Tobii has popularized its eye-tracking technology by enabling gamers to control computer games with their eyes. And today, the company’s sister division Tobii Pro is extending that their technology to track eye movements in virtual reality headsets.
Tobii Pro has integrated its eye-tracking technology with the HTC Vive headset. Now it can be used to conduct eye-tracking research within immersive virtual environments.
The tool comes with the Tobii Pro software development kit (SDK) for research applications. Researchers can collect and record eye-tracking data from a VR environment with pinpoint accuracy and gain deeper insights on human behavior.
Eye-tracking research in immersive VR is transforming how studies can be conducted and opens up entirely new possibilities in psychology, consumer behavior, and human performance. Through VR, researchers have more control over a study environment which allows them to run scenarios that previously would have been too costly, risky or difficult to conduct in real life.
“Combining eye tracking with VR is growing as a research methodology and our customers have started to demand this technology to be part of their toolkit for behavioral studies,” said Tom Englund, president of Tobii Pro, in a statement. “The Tobii Pro VR Integration is our first step in making eye tracking in immersive VR a reliable and effective research tool for a range of fields. It marks our first major expansion of VR-based research tools.”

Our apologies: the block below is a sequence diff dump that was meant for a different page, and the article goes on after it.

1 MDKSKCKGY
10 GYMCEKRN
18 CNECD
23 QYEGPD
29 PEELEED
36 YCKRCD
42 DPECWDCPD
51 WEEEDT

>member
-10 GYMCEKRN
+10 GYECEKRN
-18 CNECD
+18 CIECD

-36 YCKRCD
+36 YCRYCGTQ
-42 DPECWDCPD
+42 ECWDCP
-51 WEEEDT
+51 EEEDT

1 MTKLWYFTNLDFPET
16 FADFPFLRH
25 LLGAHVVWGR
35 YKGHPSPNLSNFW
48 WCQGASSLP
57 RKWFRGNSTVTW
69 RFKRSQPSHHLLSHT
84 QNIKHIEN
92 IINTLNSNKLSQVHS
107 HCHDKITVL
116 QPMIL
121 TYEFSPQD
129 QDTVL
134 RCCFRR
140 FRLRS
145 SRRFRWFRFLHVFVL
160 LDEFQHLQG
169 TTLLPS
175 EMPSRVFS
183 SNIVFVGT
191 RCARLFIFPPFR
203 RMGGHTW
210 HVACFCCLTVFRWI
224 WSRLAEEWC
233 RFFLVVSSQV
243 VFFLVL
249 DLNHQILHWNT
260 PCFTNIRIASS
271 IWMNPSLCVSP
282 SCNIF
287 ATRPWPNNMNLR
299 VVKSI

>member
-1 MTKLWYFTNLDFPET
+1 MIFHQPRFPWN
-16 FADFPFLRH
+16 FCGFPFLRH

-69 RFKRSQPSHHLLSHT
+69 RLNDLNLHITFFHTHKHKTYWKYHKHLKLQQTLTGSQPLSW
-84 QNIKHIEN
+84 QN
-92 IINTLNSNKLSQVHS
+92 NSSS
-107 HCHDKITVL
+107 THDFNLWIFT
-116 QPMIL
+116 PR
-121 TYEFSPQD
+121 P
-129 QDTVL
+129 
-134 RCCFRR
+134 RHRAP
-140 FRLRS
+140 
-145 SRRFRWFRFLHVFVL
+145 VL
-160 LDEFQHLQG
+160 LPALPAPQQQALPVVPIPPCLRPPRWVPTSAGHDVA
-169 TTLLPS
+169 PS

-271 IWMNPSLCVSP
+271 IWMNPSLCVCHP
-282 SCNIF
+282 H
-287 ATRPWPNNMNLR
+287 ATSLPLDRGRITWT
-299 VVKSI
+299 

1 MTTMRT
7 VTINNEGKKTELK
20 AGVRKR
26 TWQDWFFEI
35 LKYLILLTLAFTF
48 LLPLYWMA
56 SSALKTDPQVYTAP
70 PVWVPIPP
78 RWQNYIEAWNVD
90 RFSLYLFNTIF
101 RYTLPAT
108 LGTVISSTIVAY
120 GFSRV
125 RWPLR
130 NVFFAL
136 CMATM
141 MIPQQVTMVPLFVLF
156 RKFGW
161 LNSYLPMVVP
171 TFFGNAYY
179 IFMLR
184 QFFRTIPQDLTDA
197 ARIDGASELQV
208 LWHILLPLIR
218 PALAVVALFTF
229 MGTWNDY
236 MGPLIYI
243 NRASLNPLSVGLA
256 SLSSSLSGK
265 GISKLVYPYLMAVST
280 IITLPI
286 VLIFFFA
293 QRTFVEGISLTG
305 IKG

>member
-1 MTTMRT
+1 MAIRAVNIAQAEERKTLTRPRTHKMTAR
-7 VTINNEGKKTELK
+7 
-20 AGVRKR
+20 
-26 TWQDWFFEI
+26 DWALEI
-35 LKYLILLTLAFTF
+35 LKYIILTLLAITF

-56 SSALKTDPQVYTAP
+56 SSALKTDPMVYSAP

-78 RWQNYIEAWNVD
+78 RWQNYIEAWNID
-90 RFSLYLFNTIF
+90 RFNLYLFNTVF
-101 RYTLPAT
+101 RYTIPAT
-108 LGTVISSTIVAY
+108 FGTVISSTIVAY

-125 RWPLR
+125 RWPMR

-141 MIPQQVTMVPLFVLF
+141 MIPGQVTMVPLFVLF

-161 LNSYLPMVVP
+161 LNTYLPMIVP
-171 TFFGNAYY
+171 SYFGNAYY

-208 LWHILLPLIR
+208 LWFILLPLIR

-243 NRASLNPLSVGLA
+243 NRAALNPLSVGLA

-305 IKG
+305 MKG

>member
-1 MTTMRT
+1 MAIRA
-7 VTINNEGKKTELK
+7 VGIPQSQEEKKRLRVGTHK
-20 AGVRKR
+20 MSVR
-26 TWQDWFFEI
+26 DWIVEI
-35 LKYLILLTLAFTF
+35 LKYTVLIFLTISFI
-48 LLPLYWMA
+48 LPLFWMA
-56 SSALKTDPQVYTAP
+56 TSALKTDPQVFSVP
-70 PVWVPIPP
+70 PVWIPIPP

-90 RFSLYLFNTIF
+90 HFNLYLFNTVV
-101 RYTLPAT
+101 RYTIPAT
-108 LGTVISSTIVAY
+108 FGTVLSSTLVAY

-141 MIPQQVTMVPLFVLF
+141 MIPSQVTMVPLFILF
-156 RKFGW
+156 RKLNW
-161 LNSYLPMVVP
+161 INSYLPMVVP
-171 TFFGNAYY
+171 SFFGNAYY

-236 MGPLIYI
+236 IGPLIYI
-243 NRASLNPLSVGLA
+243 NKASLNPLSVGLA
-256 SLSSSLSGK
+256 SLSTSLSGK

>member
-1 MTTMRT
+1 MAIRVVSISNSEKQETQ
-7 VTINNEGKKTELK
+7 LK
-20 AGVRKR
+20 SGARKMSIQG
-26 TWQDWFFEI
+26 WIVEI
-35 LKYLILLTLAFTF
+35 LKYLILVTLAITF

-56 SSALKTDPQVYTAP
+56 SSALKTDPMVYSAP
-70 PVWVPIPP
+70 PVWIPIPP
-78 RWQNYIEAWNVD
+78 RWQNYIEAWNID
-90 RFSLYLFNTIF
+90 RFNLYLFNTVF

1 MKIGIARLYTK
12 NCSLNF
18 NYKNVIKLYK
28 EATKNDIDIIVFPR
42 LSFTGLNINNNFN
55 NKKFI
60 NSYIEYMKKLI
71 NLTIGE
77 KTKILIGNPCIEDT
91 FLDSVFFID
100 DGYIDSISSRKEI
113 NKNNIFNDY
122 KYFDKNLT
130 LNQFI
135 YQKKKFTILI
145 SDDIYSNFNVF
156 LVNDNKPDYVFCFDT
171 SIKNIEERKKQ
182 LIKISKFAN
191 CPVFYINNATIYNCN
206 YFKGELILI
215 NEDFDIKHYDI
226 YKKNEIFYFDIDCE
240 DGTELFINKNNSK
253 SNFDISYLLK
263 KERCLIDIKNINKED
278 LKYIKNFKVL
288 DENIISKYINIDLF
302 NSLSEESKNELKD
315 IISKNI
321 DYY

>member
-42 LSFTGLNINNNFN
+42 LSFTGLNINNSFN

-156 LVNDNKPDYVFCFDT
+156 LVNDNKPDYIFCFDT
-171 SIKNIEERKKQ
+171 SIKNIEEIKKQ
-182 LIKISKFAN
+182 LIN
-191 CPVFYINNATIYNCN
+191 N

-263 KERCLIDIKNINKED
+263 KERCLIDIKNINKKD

For instance, researchers can get more insights into shoppers by getting them to look at store shelves in a VR environment. The researchers can move around different items on the shelves and see which order of goods attracts the shoppers eyes the best. Doing such research in VR is a lot less expensive than doing it in a store.
Researchers can also study anxieties, phobias and post-traumatic stress disorder (PTSD) in entirely new ways where they can fully control the visual stimuli, such as spiders or stressful situations, and regulate the experience in a safe environment without putting the participants in serious distress.
Tobii Pro also said you can test skills such as surgery procedures in virtual operating rooms.And you can get an unbiased look at what drives decision making and reactions in the virtual world.
“Eye tracking in immersive VR will open up opportunities for new ways of evaluating research questions that leverage the ability to control the environment and the net gain for researchers will be stronger insights that will be more predictive of real-world behaviour,” said Tim Holmes, director of research and development at Acuity Intelligence and Honorary Research Associate at Royal Holloway, University of London, in a statement.